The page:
Foundation member Bendigo and Adelaide Bank have a unique business model which means they have a sound understanding of the most pressing issues in Australian communities.
Below Senior Manager Community Relationships, Michael Spiegel, who is a member of our Not-for-profit Taskforce, tells us about how Bendigo and Adelaide Bank is Australia's largest social enterprise.
Bendigo and Adelaide Bank is Australia’s fifth largest retail bank, with over 1.8 million customers and 7,500 staff.
Unique to our organisation, is that we operate a hybrid model with both corporate branches and Community Bank®️branches, which represent 322 independently owned franchises across Australia. These branches are locally formed and operated with the board of each company comprised of local volunteers.
What we have come to realise, is that this model represents the largest social enterprise in Australia and probably, the world. In the last twenty years, we have returned over $200 million in community contributions, and hold business footings exceeding $35 billion.
Moreover, we are not-for-profit banking specialists and are the only Australian bank to have a dedicated bank in the not-for-profit space, our unique B Corp Certified, Community Sector Banking (CSB). In that area alone, we have 13,000 not-for-profit customers. CSB is a 50:50 joint venture between Bendigo and Adelaide Bank and Community 21, a consortium of 38 progressive not-for-profits representing various key segments. This structure allows us to combine and leverage our financial expertise with the identified, ongoing changing needs of the community.
Our goal, in addition to being a full-service, award-winning bank, is to build community resilience and prosperity. We believe that if the community is healthy, our business will thrive as a result.
"All power to Committee for Melbourne moving forward"
Our 2018 Annual Parliamentary Drinks event, which took place on 19 September at Parliament House, provided a rare opportunity for members of all sides of politics and senior representatives of our Foundation member organisations to gather together and discuss issues of importance to Melbourne in this informal, non-party political setting.
Committee for Melbourne members connect with MPs from all parties at Parliament House
Addressing Parliamentarians and guests on the night, President of the Legislative Council The Hon Bruce Atkinson MLC, told Committee for Melbourne members that they have a "significant role to play in the advancement of our state and our country through the Committee for Melbourne" and wished us "all power moving forward".
The Hon Bruce Atkinson MLC
Scott Tanner, Chair, Committee for Melbourne addresses Parliamentarians and members
Members took the opportunity for informal networking and conversation with parliamentarians, making our fifth Parliamentary Drinks a resounding success.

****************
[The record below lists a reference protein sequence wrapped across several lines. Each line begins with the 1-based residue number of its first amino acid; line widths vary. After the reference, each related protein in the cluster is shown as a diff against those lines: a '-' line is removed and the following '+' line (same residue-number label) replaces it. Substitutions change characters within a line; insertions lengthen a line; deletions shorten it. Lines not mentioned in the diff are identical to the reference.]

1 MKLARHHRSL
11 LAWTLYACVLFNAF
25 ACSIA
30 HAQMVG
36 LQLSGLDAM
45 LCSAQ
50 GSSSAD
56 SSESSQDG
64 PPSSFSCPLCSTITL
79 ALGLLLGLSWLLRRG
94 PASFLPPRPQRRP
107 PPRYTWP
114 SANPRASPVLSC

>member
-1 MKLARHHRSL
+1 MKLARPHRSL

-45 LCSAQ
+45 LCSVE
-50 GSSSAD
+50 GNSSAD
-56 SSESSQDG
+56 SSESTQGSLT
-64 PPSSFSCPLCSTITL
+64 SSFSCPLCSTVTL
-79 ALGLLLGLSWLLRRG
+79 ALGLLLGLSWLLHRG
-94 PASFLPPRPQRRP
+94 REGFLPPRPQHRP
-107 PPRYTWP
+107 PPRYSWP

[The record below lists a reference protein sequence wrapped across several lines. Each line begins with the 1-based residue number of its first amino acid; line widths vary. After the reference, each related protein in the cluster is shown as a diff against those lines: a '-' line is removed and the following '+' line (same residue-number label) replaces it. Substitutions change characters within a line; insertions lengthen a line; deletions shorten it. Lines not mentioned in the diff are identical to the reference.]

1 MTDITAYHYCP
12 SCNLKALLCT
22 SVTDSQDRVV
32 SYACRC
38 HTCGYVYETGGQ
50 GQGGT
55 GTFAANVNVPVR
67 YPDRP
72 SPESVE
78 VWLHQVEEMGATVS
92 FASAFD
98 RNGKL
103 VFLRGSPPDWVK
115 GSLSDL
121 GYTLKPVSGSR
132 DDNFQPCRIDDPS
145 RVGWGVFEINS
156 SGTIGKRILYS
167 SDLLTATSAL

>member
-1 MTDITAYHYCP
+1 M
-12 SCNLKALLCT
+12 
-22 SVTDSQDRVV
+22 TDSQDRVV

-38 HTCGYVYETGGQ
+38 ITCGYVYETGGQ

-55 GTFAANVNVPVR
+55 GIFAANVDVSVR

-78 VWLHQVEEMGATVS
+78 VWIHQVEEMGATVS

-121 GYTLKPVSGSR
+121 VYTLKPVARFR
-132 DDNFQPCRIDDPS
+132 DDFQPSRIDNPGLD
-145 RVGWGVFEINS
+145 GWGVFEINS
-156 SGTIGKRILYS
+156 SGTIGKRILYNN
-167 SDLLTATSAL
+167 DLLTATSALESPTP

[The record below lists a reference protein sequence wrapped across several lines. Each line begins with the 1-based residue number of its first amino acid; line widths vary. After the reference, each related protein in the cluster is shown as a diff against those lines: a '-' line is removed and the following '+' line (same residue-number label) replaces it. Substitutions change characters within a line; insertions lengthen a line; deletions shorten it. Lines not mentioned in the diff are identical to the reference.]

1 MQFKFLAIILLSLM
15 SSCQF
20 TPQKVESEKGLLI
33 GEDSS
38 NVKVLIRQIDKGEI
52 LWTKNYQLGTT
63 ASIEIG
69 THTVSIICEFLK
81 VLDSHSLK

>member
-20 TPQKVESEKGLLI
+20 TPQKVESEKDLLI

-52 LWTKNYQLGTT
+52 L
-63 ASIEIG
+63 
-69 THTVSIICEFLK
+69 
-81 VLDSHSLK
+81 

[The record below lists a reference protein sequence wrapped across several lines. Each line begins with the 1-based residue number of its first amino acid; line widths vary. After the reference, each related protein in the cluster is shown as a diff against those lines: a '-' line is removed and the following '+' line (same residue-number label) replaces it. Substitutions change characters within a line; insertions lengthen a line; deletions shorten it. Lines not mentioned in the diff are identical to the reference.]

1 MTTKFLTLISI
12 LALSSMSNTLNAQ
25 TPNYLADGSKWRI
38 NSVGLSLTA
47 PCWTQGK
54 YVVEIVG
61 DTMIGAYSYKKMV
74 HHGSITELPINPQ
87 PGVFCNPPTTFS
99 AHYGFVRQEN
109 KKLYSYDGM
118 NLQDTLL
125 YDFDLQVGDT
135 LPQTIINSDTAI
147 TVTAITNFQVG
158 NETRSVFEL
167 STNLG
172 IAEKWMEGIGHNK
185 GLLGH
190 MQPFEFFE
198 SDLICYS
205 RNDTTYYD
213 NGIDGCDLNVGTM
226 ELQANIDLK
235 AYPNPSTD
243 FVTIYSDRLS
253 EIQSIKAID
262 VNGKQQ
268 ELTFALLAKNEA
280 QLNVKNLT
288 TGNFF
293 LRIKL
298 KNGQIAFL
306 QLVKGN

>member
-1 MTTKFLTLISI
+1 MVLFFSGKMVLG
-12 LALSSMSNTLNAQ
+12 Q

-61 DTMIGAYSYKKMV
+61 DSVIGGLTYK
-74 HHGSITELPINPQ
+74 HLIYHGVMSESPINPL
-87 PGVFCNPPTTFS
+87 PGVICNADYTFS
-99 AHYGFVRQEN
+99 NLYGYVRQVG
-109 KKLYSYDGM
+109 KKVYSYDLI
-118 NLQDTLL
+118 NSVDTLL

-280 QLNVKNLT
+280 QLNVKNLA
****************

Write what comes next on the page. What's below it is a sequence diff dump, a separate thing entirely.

Connecting in the Federation Room
Thank you to our presenting Partners:
View the events photos
East Coast Megaregion: Teaming up with Committee for Sydney
“Already a decade ago, the world’s top 40 mega-regions made up ‘only’ 18% of the world’s population, but produced 66% of global economic activity and 86% of patented innovation – megaregions are the New Competitive Unit.”
A key finding from the Committee’s landmark Melbourne 4.0 Taskforce is the need for improved collaboration along the eastern seaboard of Australia to boost our global and regional competitiveness.
One year ago, Committee for Melbourne's Director of Policy and Research, Sander van Amelsvoort, articulated the need for an Australian megaregion at TEDx Melbourne.
An Australian East Coast Megaregion
Fast forward twelve months and we are excited to progress this idea with our colleagues in Sydney, and facilitators Phuel, at the second Megaregion Workshop on Tuesday 16 October in Sydney.
Together we will look to build on our workshop late last year and the Committee for Sydney’s Sandstone Megaregion report.
This is the start of a big and visionary journey for Committee for Melbourne and all the stakeholders along Australia’s eastern seaboard.
Date: Tuesday 16 October 2018
Time: 12.00 - 2.00pm (lunch provided)
Venue: PwC - One International Towers, Watermans Quay, Barangaroo
Arts & Culture roundtable
Last Wednesday, the Arts and Culture Roundtable gathered for the third time this year with a full agenda to cover.
The working group, Enabling Creativity in Melbourne, presented current progress including identification of three Needs to enhance creativity in our city:
1. increasing working spaces for artists
2. increasing exhibition spaces for artists
3. raising Melbourne's international profile particularly through residency
Suggestions from the floor added further avenues for investigation such as evaluating underutilised studio and display spaces in Melbourne and using GIS data to gauge current stock. Ideas from the conversation will be taken to the Chair, Nick Boulter, for consideration.